A radical alternative: Embrace the role of isolate artist, expectations be damned. This makes for short-term bliss, the kind you get from a stint at a retreat or a residency. Sadly, it’s not especially sustainable. If you want your work to be read, the gigs keep on coming. 

Another radical alternative: Take a cue from the business folks. You know, like your publisher, who annoys you to no end with concern about Return on Investment (ROI)—because your publisher is fearless about the fact without ROI, you can’t stay in business.

I know—we artists aren’t supposed to muck up our creative brains with business-y concepts like ROI. But if we don’t, gigs get way, way out of hand, and our writing life becomes unsustainable.
Evaluating ROI is quick, easy, and potentially life-changing for anyone who has (or wants) a career as a writer. Start by listing all of your gigs—those you’ve undertaken and those you’re contemplating. Social media, blogging, producing an e-newsletter, maintaining a website, engaging with other writers, that sort of thing.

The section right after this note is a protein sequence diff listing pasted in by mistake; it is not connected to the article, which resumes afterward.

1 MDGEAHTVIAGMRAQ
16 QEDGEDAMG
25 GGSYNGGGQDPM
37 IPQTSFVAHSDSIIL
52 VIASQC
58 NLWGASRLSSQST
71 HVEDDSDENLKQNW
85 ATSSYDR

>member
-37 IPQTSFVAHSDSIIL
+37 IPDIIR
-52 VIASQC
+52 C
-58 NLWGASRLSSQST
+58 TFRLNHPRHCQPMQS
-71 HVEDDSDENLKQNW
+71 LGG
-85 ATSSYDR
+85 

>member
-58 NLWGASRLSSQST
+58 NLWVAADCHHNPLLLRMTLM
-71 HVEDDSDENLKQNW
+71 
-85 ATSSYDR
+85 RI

Then consider what each gig costs (or would cost) in terms of money, time, and (this one’s important) joy. Because if we don’t do this for joy, what’s left?

After estimating the costs of each gig—on paper, not just in your head—evaluate the return, in terms of the things that contribute to your own personal measures of success—money, joy, growth, prestige.
Your ROI analysis will yield surprises. We’re creatures of habit, so we keep at gigs even when the results aren’t that great—especially when we hear that you “have to _____” in order to succeed as a writer.